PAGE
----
I should probably stick to the question asking rather than answering, but I'll make an attempt here, and hopefully someone can back it up or refute it. The 13.8billion years is a cosmic time coordinate, extrapolated from our observations of the dynamics of spatial expansion. Because expansion has been close to constant over history, this age is pretty close to 1/H_o. It's the time it would take the universe to grow to it's present size at this observed rate. Any object on Earth, say a primordial proton, would have an age less than that if you could date it, because it has spent it's lifetime in various gravitational fields, which have an attendant time dilation.
  17. Oct 28, 2016 #16
    Measuring a rate for flow of perceived time; would that not need a second dimension of time to compare it with?
    Time apparently only has one dimension, and it's not easy to argue that there could be more.
    Occam's razor and all that.
  18. Oct 28, 2016 #17


    Staff: Mentor

    Since the definition of "1 second" is based on an atomic process, which hasn't changed, then the second hasn't changed either. In other words, the 13.8B years is equivalent to a definite number of cycles of the atomic process on which the definition of the second is based.

    This is correct, but it doesn't quite address Tanelorn's question. He's asking (possibly without quite realizing it) whether it's possible that coordinate time in the standard coordinates used in cosmology could have been different from proper time along a comoving worldline in the early universe, even though the two are the same now. The answer to that is, first, that this is not possible if our current cosmological model is correct (or even approximately correct), and second, we have evidence that the physical constants governing the processes we use to measure proper time, such as atomic clocks, have not changed from then to now.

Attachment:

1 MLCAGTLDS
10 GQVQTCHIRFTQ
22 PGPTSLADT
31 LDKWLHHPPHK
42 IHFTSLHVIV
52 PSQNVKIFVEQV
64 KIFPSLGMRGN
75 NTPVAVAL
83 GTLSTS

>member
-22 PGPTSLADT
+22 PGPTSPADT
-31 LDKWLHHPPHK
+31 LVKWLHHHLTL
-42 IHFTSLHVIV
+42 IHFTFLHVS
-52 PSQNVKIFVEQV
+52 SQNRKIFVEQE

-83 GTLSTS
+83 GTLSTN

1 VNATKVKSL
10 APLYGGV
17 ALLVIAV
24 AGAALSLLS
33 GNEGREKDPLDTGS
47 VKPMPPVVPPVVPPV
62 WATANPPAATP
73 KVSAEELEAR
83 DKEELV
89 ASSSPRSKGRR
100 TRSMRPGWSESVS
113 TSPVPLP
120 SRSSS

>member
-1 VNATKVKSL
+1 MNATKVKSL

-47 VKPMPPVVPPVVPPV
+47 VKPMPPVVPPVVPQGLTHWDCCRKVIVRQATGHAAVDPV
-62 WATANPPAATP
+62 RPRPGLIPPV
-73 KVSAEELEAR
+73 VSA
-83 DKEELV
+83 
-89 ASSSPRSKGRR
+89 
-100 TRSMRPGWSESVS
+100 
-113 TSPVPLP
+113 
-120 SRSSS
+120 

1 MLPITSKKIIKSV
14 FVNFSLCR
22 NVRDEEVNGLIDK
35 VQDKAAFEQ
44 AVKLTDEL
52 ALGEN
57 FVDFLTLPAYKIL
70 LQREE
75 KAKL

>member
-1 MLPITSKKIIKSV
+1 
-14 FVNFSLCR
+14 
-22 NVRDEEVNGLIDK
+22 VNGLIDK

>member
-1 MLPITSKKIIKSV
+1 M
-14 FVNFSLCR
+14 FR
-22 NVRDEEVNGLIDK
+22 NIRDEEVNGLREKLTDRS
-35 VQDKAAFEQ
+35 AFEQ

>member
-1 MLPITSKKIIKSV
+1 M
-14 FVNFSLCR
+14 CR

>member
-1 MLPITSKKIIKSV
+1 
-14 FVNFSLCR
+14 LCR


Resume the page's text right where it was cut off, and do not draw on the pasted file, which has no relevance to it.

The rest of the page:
19. Oct 29, 2016 #18


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    I would like to make a few observations.

    In order to measure a clock drift you need two different types of clock that run on different physical principles.

    If part of the Pioneer anomaly is caused by a clock drift then there would be a discrepancy between the 'atomic clock' (the period of the radiation corresponding to the transition between the two hyperfine levels of the ground state of the caesium 133 atom) behind the apparatus transmitting and receiver the radio pulses and the 'gravitational clock' (the period of the orbit of a test particle) used in Newtonian (and GR) gravitation determining the position of the spacecraft in its trajectory.

    In standard physics these two clock systems remain synchronised over cosmological time scales.